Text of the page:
Respondent’s domain names <>, <>, <> and <> incorporate Complainant’s SIMCOR trademark in its entirety, along with the generic or descriptive terms “pill”, “cholesterolpill”, “home” and “pharma”, and the most common URL suffix “.com.”  The mere addition of a generic or descriptive term to a trademark does nothing to avoid confusing similarity to that mark.    Thus, the mere addition of the generic or descriptive terms to the SIMCOR mark in the domain names does nothing to avoid confusing similarity.  In fact, use of these terms is likely to aggravate confusion because consumers looking for information relating to Complainants’ Simcor medication may easily type in any of the disputed domain names for such information.  Likewise, the mere addition of the generic top-level domain “.com” does not negate the confusing similarity between Respondent’s domain names and Complainant’s mark.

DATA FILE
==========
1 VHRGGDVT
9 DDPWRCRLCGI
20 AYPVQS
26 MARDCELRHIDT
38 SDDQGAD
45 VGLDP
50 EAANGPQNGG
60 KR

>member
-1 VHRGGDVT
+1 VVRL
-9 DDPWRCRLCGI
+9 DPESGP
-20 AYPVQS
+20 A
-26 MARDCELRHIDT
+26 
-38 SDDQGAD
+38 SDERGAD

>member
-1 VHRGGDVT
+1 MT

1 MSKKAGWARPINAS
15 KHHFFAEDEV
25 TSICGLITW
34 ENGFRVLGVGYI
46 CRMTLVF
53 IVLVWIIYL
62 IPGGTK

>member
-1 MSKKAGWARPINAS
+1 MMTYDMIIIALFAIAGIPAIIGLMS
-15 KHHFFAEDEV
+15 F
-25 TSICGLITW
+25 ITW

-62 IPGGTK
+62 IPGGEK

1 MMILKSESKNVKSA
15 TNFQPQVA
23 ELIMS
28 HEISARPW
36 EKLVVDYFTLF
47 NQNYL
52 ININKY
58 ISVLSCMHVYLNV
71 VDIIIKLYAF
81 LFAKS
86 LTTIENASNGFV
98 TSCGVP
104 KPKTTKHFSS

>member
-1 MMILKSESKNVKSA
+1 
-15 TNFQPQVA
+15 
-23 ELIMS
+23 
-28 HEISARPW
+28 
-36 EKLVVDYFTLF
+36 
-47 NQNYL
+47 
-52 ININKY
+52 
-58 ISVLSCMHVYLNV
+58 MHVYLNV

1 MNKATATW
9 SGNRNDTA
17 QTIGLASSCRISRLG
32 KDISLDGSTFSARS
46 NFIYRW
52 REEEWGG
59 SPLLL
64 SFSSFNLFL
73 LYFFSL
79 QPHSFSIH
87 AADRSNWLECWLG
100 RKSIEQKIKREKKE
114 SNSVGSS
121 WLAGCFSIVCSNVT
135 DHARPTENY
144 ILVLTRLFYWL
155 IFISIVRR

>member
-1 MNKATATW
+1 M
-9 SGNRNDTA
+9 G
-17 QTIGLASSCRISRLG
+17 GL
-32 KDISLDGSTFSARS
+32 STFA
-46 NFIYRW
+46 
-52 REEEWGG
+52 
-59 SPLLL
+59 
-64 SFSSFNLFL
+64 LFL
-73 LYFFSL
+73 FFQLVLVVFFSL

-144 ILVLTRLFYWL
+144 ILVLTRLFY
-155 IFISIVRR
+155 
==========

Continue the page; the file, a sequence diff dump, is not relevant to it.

Consumers who encounter a website located at the at-issue domain names are highly likely to believe that the site is sponsored by or affiliated with Complainant; therefore, the domain names are confusingly similar to Complainant’s registered trademark.  


Respondent is not commonly known by the names <>, <>, <> and <>, nor has Respondent used the domain names in connection with a bona fide offering of goods and services or for a legitimate noncommercial or fair use.